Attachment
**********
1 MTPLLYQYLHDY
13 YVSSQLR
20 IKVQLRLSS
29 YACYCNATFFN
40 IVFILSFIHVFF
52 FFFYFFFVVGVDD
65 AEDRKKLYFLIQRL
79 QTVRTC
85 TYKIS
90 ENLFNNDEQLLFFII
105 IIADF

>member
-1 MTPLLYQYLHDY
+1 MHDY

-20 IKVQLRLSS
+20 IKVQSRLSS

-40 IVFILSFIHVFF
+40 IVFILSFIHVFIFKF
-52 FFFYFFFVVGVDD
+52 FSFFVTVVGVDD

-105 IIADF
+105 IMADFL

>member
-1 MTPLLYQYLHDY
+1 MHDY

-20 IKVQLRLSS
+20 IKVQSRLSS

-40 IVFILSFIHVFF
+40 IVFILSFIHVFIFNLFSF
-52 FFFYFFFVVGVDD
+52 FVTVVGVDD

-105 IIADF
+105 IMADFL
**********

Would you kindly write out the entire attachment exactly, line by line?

1 MTPLLYQYLHDY
13 YVSSQLR
20 IKVQLRLSS
29 YACYCNATFFN
40 IVFILSFIHVFF
52 FFFYFFFVVGVDD
65 AEDRKKLYFLIQRL
79 QTVRTC
85 TYKIS
90 ENLFNNDEQLLFFII
105 IIADF

>member
-1 MTPLLYQYLHDY
+1 MHDY

-20 IKVQLRLSS
+20 IKVQSRLSS

-40 IVFILSFIHVFF
+40 IVFILSFIHVFIFKF
-52 FFFYFFFVVGVDD
+52 FSFFVTVVGVDD

-105 IIADF
+105 IMADFL

>member
-1 MTPLLYQYLHDY
+1 MHDY

-20 IKVQLRLSS
+20 IKVQSRLSS

-40 IVFILSFIHVFF
+40 IVFILSFIHVFIFNLFSF
-52 FFFYFFFVVGVDD
+52 FVTVVGVDD

-105 IIADF
+105 IMADFL